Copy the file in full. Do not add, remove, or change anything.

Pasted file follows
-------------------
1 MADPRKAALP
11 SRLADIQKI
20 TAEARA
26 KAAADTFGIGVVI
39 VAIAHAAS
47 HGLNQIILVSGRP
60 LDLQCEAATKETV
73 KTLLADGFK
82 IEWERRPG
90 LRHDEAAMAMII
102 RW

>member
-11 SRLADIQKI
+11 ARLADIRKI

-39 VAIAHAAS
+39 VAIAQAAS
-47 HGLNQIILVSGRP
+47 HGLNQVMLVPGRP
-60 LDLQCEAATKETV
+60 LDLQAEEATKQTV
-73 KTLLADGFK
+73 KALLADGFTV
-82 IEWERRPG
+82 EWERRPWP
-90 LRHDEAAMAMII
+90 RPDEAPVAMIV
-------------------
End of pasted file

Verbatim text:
1 MADPRKAALP
11 SRLADIQKI
20 TAEARA
26 KAAADTFGIGVVI
39 VAIAHAAS
47 HGLNQIILVSGRP
60 LDLQCEAATKETV
73 KTLLADGFK
82 IEWERRPG
90 LRHDEAAMAMII
102 RW

>member
-11 SRLADIQKI
+11 ARLADIRKI

-39 VAIAHAAS
+39 VAIAQAAS
-47 HGLNQIILVSGRP
+47 HGLNQVMLVPGRP
-60 LDLQCEAATKETV
+60 LDLQAEEATKQTV
-73 KTLLADGFK
+73 KALLADGFTV
-82 IEWERRPG
+82 EWERRPWP
-90 LRHDEAAMAMII
+90 RPDEAPVAMIV